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30 January 2003




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Harry Turtledove: Revisioning History February 2003

A prolific and popular writer of alternate history novels, Harry Turtledove was inspired to study Byzantine history after reading L. Sprague de Camp's 1941 novel Lest Darkness Fall, and eventually earned a Ph.D. in that subject from UCLA. Early works, including first novel Wereblood (1979; uncharacteristically, a sword & sorcery novel) appeared under the name "Eric G. Iverson". Turtledove's long running "Videssos" cycle, about Romans transported to another universe, began in 1987 with The Misplaced Legion. Among many works since then are Agent of Byzantium (1987), US Civil War novels The Guns of the South (1992) and How Few Remain (1997), a series about aliens who interrupt World War II beginning with In the Balance (1994), and Ruled Britannia (1992), about a Britain conquered by the Spanish Armada. His short fiction includes the Hugo Award winning novella "Down in the Bottomlands" (1993), Hugo and Nebula nominee "Must and Shall" (1995), and Hugo nominee "Forty, Counting Down" (1999). The Harry Turtledove Website, maintained by Steve H Silver, catalogues the author's many works.

Photo by Beth Gwinn

Excerpts from the interview:

“Historical fiction and science fiction both do one essential thing the same way: they’re both building a created world different from the world in which we normally live. They both sprang from the same impulse: that the world around us is changing and being changed by technology. Historical fiction originates in the early 19th century (Sir Walter Scott), and this is the first time technology and the way people lived were changing rapidly enough to be perceptible in the space of a lifetime. Before that, you didn’t really have the sense that your grandfather or your father, or even you as a young person, lived a different life from the way you did as an adult. In medieval times they painted the Crucifixion with Roman soldiers dressed in medieval armor and saw no incongruity in it because they just assumed that everything was always like the way it was at their particular moment.”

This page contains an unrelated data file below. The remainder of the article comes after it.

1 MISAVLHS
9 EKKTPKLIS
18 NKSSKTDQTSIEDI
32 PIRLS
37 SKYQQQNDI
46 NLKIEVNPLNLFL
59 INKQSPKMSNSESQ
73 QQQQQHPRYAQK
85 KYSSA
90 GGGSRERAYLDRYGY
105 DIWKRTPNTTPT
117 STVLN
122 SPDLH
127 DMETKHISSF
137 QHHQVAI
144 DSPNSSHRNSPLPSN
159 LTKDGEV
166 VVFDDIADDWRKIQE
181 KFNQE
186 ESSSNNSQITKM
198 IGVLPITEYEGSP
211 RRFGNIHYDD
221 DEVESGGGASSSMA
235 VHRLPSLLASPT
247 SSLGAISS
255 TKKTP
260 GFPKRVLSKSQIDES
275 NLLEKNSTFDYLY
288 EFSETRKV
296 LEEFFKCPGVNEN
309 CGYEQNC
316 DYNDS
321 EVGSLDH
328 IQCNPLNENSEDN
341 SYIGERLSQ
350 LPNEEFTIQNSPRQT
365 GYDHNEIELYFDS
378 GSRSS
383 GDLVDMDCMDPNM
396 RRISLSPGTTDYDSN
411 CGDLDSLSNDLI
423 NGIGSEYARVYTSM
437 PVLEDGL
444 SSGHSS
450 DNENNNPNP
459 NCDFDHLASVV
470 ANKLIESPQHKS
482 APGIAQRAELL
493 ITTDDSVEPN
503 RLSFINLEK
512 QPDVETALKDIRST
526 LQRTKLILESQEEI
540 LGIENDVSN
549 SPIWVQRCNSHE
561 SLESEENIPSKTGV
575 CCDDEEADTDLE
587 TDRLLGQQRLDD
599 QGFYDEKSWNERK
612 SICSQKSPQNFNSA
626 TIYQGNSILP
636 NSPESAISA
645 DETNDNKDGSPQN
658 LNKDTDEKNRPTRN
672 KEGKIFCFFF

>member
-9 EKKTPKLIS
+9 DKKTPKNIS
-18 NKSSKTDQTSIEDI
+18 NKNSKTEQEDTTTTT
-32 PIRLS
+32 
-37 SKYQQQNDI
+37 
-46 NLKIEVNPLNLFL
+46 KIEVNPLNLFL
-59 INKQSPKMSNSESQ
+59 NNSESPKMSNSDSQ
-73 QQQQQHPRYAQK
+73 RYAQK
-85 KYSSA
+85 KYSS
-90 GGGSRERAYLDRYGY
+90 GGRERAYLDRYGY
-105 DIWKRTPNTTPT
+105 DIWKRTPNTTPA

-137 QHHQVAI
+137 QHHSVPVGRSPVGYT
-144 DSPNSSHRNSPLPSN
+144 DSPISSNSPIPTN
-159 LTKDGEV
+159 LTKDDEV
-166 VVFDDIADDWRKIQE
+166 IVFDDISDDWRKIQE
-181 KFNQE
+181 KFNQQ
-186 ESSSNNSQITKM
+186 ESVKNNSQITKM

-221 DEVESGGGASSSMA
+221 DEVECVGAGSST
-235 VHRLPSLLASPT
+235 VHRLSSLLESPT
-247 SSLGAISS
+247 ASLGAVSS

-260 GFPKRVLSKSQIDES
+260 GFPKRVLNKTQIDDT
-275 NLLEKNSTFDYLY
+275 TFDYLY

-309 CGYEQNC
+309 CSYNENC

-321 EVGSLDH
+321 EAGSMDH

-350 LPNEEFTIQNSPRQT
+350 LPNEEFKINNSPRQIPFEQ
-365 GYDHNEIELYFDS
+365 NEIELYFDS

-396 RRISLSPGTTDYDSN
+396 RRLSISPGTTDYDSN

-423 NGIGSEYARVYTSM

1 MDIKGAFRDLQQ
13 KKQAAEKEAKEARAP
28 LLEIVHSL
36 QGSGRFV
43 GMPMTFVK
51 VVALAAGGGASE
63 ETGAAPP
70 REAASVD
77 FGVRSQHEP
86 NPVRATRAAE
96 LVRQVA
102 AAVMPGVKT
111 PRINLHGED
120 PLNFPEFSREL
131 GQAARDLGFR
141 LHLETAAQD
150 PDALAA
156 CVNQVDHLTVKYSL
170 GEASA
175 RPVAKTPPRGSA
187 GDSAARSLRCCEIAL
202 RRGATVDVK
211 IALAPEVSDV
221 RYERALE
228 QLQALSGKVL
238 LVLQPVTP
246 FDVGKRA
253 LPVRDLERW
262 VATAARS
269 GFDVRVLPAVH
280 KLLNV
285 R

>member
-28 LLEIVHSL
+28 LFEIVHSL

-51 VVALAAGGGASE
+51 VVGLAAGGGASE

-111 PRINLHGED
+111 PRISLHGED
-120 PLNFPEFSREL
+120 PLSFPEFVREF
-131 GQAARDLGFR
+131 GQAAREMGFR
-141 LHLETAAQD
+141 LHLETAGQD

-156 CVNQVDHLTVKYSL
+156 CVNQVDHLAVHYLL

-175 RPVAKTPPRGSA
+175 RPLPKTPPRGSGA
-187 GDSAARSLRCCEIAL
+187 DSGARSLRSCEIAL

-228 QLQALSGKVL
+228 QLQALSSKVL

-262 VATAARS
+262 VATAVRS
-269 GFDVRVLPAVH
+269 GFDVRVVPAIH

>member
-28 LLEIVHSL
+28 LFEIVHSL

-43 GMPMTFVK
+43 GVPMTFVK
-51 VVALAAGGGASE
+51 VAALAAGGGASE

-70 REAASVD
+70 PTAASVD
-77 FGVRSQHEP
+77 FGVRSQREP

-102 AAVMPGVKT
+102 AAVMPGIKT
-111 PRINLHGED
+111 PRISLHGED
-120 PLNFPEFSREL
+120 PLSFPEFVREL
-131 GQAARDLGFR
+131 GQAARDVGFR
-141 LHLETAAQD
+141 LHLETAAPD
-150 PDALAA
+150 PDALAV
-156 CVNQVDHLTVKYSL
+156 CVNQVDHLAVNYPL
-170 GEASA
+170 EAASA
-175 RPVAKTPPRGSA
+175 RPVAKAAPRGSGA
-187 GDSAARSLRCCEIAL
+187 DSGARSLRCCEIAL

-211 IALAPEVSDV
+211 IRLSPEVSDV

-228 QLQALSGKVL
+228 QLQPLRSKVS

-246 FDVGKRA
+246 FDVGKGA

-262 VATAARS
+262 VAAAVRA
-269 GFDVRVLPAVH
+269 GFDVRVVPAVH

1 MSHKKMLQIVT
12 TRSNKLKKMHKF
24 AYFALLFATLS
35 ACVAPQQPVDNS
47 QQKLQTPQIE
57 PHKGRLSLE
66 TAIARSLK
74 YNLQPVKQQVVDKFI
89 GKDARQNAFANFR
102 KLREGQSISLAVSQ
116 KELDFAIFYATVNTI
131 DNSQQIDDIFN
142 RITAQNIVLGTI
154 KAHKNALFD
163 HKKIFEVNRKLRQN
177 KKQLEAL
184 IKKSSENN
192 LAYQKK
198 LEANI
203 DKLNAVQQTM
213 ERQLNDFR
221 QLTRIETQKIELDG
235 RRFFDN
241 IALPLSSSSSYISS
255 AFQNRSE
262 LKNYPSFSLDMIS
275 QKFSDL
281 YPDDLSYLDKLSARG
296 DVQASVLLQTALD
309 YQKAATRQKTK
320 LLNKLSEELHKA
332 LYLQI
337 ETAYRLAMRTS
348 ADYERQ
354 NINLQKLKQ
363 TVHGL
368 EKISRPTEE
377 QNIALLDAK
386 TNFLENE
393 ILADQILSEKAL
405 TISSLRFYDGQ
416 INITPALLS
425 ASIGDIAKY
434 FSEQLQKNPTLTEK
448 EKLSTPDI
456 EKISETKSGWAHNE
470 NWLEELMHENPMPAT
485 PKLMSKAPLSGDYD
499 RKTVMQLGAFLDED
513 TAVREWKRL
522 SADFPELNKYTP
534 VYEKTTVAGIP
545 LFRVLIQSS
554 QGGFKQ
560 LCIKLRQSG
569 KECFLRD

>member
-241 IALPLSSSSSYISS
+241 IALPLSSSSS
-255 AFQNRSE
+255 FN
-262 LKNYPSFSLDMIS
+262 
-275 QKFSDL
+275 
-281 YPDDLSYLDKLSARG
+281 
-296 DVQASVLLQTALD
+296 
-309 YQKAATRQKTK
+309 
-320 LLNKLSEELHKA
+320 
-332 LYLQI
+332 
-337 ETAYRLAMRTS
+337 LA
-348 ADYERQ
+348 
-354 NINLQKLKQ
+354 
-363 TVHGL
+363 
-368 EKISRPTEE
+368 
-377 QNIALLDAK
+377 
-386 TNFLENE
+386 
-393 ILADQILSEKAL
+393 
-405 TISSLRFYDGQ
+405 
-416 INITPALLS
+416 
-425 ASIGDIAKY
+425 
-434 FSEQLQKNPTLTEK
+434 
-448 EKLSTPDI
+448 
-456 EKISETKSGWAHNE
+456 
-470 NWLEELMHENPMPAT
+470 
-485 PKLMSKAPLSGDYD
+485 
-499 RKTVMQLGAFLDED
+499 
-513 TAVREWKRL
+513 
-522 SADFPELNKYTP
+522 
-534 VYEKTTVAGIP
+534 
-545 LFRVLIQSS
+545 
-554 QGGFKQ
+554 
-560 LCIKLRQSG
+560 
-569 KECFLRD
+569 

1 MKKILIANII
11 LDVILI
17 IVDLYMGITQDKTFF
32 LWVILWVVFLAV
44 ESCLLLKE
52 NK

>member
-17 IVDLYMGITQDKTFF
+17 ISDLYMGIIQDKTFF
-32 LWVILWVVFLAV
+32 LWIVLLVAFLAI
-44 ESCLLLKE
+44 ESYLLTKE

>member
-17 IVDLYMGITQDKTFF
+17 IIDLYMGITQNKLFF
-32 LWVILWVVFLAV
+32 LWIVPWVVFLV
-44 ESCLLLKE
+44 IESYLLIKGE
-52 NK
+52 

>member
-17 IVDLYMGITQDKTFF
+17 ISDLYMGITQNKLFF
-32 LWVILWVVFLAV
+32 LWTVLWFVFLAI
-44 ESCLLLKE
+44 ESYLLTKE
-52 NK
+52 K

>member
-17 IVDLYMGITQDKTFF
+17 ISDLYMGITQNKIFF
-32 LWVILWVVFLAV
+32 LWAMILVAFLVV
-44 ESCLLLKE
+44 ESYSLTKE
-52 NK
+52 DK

“Real historians have discovered alternate history — although they don’t call it that; they call it ‘counterfactuals.’ I find those mostly uninteresting, because they do the same thing novels do except they don’t have to bother with characterization. It’s similar to game fiction. Alternate history in game fiction bears the same relationship to character-driven alternate history that technothrillers do to SF — more concerned with the background and the gadgets than with the effect of the changes on society. To me, the best and most interesting way to portray changes is to make the characters as interesting as possible. You have to work very hard to try to figure out how they would think under those changed circumstances and to present that to the readers in a way they find interesting and believable.”


“I did homework on Ruled Britannia for six years before I started writing it, because I did not think I could do it as well as I wanted to. It’s like writing about the Civil War — you’ve got to be just about word perfect, or else it’s going to go down like a lead balloon. Although our Civil War is massively uninteresting to most of the rest of the world. You cannot sell translation rights to American Civil War stories overseas. It’s not their history. Europe doesn’t care. They’ve had much more and much worse history to worry about — they don’t care about this little dust-up that we had!”


“We are more introspective than we used to be. Christianity and Islam have imposed a different kind of conscience on us. Aggressive displays of ego were the cultural norm in Greece and Rome. You were your front much more than you are nowadays. We seem to be darker on the inside than we had been. There’s something in us that needs to be dissatisfied. I get hassled because my characters generally behave in a reasonable, rational way. Well, I try to be a reasonable, rational person. Of course it doesn’t work all the time — it can’t. But I come from that de Campian, Andersonian vein: ‘Here’s what we do. Here’s how we try to fix it.’ I see people who write characters who are loonies and make them convincing and believable, and I envy them tremendously. I don’t really understand them. It’s funny, because I’ve created my own monster. In the ‘Great War’ and ‘American Empire’ books, I’m writing the person who is the functional equivalent of Adolf Hitler. I’m inside his head — and that’s a very strange place for somebody who thinks of himself as a fairly rational fellow to be. That’s alarming.”

The full interview, with biographical profile, is published in the February 2003 issue of Locus Magazine.


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